Umami Bomb, a cookbook review

Umami…  One word with so many expectations!  Or rather, I tend to have high expectations when I see it thrown around.  The last time I reviewed a cookbook with the word ‘umami’ in it, I was underwhelmed by the recipe testing result.  Would “Umami Bomb” by Raquel Pelzel be equally underwhelming or will it pass expectations with flying colors?

The chapters are sorted by the main umami ingredient of the recipe.  The chapters are:

  • Parm and Other Aged Cheeses
  • Soy Sauce
  • Tomatoes
  • Mushrooms
  • Caramelized Onions
  • Miso
  • Smoke
  • Nutritional Yeast
  • Fish

What sets this book slightly apart from other umami focused cookbooks is that this one is (lacto-ovo and pescatarian) vegetarian.  For better user experience (ok, that’s the nerdiest thing I’ve said on this blog), recipes are marked if they are vegan, vegan-optional, and with a rating system based on the number of umami ingredients.  What makes this book possibly better than the other umami book I’ve reviewed in the past (based on appearance only) is how approachable these recipes are. Pelzel’s book isn’t asking for any specialty ingredients if you’re living in an urban area.  It’s not asking you to build a pantry of DIY pastes, seasoning, or sauces.  

And… there’s a wealth of recipes I want to try.  I just didn’t have time to make more than one in time for this review.

  • Killer Chocolate Cake (just because I want to put soy sauce in frosting)
  • Grilled Pan Con Tomate with Miso Butter
  • Tomato ‘Nduja
  • Sick Day Tomato Soup
  • Savory Mushroom Breakfast Porridge
  • Veg and Cornbread Bake
  • Falafel-Spiced Grilled Mushrooms with Miso-Tahini Dressing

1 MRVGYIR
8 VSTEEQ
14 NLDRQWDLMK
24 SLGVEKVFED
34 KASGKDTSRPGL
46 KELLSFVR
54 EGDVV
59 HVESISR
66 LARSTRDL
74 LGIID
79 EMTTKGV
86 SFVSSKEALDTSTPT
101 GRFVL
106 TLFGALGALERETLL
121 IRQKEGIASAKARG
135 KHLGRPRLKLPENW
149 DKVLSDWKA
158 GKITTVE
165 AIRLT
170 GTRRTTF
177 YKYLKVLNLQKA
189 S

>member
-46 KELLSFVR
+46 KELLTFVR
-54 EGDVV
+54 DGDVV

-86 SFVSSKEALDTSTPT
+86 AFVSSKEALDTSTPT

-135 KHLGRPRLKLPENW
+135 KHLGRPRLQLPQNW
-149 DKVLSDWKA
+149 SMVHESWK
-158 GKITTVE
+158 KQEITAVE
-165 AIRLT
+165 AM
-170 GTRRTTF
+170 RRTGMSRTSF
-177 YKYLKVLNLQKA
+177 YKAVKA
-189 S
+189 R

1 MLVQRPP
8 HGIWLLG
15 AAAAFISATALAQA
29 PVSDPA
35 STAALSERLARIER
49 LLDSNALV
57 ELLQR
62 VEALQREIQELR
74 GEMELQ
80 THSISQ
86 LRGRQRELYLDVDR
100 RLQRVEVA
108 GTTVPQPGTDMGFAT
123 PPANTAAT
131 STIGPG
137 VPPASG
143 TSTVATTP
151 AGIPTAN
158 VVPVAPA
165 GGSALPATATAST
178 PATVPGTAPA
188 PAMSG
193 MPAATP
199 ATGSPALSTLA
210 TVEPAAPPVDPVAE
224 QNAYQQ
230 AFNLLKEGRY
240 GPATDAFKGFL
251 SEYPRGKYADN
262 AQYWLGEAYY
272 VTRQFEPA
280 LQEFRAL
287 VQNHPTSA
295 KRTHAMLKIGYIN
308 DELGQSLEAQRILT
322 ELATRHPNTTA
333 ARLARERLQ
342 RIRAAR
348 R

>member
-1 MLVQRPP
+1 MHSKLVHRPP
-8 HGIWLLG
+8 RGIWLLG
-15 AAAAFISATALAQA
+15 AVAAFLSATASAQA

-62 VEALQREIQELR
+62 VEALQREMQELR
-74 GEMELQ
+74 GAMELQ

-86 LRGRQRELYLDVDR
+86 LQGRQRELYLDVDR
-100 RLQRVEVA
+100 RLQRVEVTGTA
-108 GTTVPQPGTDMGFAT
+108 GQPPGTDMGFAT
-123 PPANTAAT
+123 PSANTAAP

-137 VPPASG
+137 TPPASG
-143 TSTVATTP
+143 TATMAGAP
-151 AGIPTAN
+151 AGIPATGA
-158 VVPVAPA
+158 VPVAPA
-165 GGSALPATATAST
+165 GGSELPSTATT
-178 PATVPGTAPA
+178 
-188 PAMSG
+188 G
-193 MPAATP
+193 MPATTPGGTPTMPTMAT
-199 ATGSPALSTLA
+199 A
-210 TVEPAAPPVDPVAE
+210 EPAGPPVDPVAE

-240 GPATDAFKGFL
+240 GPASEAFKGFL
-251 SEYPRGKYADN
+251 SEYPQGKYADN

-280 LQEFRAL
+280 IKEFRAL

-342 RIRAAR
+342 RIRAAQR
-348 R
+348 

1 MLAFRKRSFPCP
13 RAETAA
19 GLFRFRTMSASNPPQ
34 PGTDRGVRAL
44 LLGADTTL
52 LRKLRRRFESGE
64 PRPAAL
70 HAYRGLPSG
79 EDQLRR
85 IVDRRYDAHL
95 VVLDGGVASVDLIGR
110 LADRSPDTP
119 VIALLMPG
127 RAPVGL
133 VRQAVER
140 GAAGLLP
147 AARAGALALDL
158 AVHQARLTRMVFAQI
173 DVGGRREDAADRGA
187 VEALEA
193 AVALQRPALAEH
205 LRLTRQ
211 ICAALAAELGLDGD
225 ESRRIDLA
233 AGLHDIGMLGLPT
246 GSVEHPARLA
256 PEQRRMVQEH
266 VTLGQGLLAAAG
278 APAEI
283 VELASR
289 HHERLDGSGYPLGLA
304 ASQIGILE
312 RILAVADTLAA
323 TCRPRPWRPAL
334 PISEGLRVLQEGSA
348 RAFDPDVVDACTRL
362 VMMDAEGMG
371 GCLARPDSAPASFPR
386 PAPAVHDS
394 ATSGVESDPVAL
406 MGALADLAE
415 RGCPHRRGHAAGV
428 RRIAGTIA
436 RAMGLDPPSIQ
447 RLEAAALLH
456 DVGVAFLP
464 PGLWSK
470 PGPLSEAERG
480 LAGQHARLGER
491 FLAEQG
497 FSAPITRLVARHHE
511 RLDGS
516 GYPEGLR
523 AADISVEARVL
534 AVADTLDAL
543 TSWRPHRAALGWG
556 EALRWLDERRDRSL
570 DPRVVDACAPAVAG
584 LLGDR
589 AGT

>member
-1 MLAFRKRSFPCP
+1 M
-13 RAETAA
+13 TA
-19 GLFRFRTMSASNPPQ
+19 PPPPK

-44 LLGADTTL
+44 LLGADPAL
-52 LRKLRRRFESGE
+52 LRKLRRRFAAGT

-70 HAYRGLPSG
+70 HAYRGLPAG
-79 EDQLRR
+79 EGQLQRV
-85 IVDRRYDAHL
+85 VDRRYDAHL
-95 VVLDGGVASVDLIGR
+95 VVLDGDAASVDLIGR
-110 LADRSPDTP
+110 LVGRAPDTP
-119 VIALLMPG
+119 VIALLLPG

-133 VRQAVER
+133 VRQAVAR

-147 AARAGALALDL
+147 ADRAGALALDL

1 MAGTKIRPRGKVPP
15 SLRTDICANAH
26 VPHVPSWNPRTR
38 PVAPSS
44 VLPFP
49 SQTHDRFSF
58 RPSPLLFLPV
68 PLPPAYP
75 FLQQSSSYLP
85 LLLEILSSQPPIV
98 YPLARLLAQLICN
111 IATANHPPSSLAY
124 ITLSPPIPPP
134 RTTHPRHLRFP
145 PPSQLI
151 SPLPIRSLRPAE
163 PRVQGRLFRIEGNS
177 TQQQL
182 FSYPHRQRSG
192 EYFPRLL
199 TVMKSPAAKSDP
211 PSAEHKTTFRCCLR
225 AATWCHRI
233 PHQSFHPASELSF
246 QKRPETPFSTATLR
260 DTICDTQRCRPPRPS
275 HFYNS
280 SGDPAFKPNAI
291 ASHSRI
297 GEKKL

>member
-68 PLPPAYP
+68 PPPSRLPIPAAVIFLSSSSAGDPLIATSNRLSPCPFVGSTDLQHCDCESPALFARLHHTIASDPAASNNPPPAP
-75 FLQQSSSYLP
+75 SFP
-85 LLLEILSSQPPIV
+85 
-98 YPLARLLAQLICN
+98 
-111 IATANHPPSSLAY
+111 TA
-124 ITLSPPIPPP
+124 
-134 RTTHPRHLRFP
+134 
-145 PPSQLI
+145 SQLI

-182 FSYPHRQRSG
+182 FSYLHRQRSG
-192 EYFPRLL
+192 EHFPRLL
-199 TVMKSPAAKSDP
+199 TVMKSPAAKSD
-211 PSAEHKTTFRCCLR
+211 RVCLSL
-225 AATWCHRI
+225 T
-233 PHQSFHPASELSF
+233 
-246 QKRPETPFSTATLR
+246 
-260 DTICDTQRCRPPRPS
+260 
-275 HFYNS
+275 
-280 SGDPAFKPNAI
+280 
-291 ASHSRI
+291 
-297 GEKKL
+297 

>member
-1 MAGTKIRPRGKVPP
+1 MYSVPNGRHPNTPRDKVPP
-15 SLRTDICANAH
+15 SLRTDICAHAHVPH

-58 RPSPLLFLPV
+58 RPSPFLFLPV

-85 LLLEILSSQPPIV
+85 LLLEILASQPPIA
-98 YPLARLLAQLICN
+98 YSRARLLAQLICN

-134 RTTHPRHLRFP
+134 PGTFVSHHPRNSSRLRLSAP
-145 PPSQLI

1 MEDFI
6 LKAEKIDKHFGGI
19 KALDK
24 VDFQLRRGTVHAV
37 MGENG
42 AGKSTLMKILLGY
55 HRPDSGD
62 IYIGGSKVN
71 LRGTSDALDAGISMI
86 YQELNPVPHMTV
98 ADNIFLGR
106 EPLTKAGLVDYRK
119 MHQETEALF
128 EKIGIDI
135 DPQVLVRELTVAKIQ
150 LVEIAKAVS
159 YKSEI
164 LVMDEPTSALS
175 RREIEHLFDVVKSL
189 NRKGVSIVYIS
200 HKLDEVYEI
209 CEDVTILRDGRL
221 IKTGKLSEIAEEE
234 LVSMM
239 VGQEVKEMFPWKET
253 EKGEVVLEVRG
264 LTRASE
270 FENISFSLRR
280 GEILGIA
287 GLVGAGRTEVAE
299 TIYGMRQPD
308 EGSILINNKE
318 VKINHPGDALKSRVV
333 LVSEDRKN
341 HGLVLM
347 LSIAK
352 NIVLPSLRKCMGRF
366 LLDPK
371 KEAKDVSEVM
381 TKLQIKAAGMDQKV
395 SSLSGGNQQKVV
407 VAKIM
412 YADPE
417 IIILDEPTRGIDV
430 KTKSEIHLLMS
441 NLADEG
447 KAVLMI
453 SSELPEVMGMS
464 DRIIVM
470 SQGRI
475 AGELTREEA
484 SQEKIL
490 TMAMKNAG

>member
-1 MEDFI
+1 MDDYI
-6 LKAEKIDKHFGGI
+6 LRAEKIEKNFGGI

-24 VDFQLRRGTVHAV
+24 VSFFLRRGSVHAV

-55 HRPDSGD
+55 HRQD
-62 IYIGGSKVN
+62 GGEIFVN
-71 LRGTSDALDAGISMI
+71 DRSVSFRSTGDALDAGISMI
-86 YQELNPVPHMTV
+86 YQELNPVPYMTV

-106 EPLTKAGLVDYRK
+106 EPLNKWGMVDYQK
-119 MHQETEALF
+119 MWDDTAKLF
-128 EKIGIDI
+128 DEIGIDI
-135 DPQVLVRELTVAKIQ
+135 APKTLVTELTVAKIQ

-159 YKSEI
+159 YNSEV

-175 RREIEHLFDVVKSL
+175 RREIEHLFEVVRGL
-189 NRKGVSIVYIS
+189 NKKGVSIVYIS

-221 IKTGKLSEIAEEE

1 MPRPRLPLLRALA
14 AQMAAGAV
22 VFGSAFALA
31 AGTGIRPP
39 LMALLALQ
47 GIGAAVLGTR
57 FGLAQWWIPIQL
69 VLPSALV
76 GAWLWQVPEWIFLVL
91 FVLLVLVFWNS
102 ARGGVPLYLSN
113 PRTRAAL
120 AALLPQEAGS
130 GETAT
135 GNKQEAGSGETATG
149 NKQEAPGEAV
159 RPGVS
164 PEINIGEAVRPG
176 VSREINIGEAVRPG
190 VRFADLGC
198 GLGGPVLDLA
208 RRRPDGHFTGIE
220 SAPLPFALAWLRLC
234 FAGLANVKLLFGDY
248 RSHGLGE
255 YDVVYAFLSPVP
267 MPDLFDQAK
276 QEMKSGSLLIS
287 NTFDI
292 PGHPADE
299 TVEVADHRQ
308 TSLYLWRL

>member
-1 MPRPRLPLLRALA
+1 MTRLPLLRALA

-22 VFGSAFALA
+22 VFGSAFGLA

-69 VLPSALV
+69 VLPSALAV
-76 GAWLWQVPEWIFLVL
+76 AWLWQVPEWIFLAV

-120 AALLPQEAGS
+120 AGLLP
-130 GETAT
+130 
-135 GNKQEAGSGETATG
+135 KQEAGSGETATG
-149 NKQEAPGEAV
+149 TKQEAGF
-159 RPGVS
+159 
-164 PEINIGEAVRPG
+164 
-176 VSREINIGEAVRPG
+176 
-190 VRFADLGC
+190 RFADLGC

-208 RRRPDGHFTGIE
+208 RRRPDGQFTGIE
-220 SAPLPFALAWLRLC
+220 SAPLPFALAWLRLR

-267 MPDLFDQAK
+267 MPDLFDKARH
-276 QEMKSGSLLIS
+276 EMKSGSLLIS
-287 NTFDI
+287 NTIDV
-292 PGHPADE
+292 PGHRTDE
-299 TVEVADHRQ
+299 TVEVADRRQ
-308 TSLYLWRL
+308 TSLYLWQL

• Mushroom Gravy
  • Caramelized Onion Korean Pancake 
  • Miso Peanut Butter Cookies
  • Polenta with Smoked Cheddar and Kale
  • Eggplant “Meatballs”

In the end, I decided to make Toasted Sesame Granola with Coconut, Orange, and Warm Spices.  I’ve never tried using sesame oil in my granola before or fresh ginger. Or soy sauce for that matter.  I try not to meddle with recipes for review, but I had to leave out the orange for this. I forgot to pick it up at the store.  Another note, cinnamon is one of the ingredients, but Pelzel suggests smoked cinnamon if you can get your hands on it. And now that I’ve made this granola, I’m seriously considering sourcing some smoked cinnamon.  The flavors in this recipe are really bold, some of the other ingredients are sesame seeds, shredded unsweetened coconut, ground ginger and ground coriander. My taste buds couldn’t really taste the sesame flavors but the amount of saltiness from the soy was perfect.  For me, the main flavors were ginger and coriander so smoked cinnamon would have matched really nicely.

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Mmmmm granola

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Unadorned, the granola is almost overwhelming but I couldn’t stop eating it anyway.  (Isn’t that kind of the point of umami anyway?) But when I topped my plain yogurt with it, it was perfect in every way. Pelzel also suggests pairing it with chocolate ice cream so obviously I need to go pick up some chocolate ice cream, sooner rather than later.

Overall, I really appreciate how unique the granola recipe is.  It makes me excited to experiment with the other recipes.

The book doesn’t have photos for everything, but that’s ok.  The photos that are there are bright and appetizing.  I think the array of recipes nicely covers a little of everything from breakfast to dessert.  I also appreciate how approachable and functional the book appears to be.  It’s all very appealing.  I definitely recommend giving this book a try if you can.

Disclaimer – I kindly received this book from Workman Publishing for this review.  I’m not getting paid for this post. The views and opinions expressed are purely my own.  The book is released September 3, 2019.

Reference Links:

http://www.raquelpelzel.com/recipes/

https://www.workman.com/

 

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Flavor Bombs by Adam Fleischman, a cookbook review